You can’t really blame local TV weather forecasters for playing up the Arizona monsoon.

First of all, it poses a definite element of danger if you’re out driving in the middle of its often violent dust storms and thunder-and-lightning-laced downpours, usually in the late afternoons and early evenings in July and August.

And second, after going through May and June saying nothing but how it’s hot and getting hotter, if they could predict anything was going to fall out of a cloud, even if it was a torrent made of candy, they’d still be producing those ominous special reports you’ve been watching these last several weeks:

“Rainbow-Colored Sprinkles from the Sky: What YOU Need to Be Prepared.”

So you just have to applaud the Arizona Department of Transportation (ADOT) for taking a lighter approach to this admittedly hazardous time of year.

ADOT is employing social media to get all of us to talk about their “Pull Aside, Stay Alive” campaign, which in addition to staying out of monsoon storms applies to most any activity you shouldn’t do while driving: texting, shaving, applying makeup, yelling at your kids in the back seat or ducking down to the floorboards so the neighbors don’t see your ugly hairstyle. With the annual monsoon here, ADOT is asking us to contribute a “Haboob Haiku” or two on Twitter (#haboobhaiku), “haboob” being the Arabic name for the dust storms we get during the monsoon.

Monsoon is derived from the Arabic “mausim,” or “season,” which is why it is redundant to say “monsoon season,” but every new Phoenix weathercaster — and many of the old ones — are given to saying it all too often.

These short poems, ADOT is hoping, will get us to think about what nasty consequences there are to being on the road during haboobs.

Usually we don’t see these things start to pop up until early July, after several weeks of hot, dry conditions under high pressure that serves to draw moist, cool air from the Gulf of Mexico into Arizona from the south and southeast (our usual weather pattern has systems moving in from the west.)

So we might as well start talking haboobs up now, so longtime residents and newcomers alike can beware and be safe.

As for me, in the interest of sheer entertainment (because I know that others will do a much better job of keeping you aware and safe), I have provided a few modest examples below, expanding on the concept beyond mere driving to so many other ways the Arizona monsoon and its dust storms affect us all. Ahem:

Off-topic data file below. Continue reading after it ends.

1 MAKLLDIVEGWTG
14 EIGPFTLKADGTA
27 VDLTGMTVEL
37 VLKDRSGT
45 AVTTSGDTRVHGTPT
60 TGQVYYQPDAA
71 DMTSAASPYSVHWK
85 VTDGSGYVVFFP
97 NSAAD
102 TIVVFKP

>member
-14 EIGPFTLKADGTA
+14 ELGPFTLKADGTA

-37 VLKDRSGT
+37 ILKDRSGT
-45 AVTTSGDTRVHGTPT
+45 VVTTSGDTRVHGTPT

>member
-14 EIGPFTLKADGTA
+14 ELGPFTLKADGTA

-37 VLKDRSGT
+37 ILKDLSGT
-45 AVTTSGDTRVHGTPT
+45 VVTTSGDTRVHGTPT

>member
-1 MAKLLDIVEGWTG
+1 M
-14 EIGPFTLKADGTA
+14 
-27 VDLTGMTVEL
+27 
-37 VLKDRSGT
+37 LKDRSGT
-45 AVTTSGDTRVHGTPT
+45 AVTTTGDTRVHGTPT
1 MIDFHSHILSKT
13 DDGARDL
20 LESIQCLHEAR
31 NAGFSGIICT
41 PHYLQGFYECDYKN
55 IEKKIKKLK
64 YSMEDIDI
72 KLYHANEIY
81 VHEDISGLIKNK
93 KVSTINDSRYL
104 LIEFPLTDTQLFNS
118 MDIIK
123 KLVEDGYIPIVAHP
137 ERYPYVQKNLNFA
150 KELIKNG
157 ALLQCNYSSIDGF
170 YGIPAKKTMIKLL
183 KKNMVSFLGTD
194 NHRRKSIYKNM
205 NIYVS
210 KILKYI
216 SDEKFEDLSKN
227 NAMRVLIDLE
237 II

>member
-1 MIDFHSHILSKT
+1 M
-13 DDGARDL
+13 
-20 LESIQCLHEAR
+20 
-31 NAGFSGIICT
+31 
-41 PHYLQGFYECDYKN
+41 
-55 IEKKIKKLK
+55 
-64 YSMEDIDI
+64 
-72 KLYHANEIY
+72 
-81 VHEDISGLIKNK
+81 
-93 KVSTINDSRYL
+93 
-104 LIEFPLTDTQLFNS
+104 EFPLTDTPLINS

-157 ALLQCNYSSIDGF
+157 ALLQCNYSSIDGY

• Guys at the car wash

See the dark clouds approach

They go home early

• A/C on my roof

Braves haboobs to no avail

As dust clogs its coils

• Dirt forms patterns

On the white plaster bottom

My pool brush snaps

• Pricey contact lens

Cursing my optometrist

Dirt stings and rips it

• Front of New York Times

Had the storm that ate Phoenix

More mud for our rep

• Walking through haboobs

Makes couples look much better

in their dusty eyes

• Sweeping the driveway

Recycles the neighbors’ yard

on to the next block

• I need a filter

My engine no longer breathes

Sorry, we are out

• Lightning starts fires

No drops fall on the forest

Airplanes provide rain

• Asthmatics wheezing

Wondering why they moved here

To feel much better?

• Gape out the window

All at the office do it

No work accomplished

• Car window left open

Too far to go and close it

Gritty seats await

• Spring cleaning? No way!

In Arizona it’s best

to wait until fall

• I hate the monsoon

How close is San Diego?

All their rooms are full

• Mark J. Scarp is a columnist for the AFN and East Valley Tribune. Watch his “On the Mark” video commentary on Reach him at

(0) comments

Welcome to the discussion.

Keep it Clean. Please avoid obscene, vulgar, lewd, racist or sexually-oriented language.
Don't Threaten. Threats of harming another person will not be tolerated.
Be Truthful. Don't knowingly lie about anyone or anything.
Be Nice. No racism, sexism or any sort of -ism that is degrading to another person.
Be Proactive. Use the 'Report' link on each comment to let us know of abusive posts.
Share with Us. We'd love to hear eyewitness accounts, the history behind an article.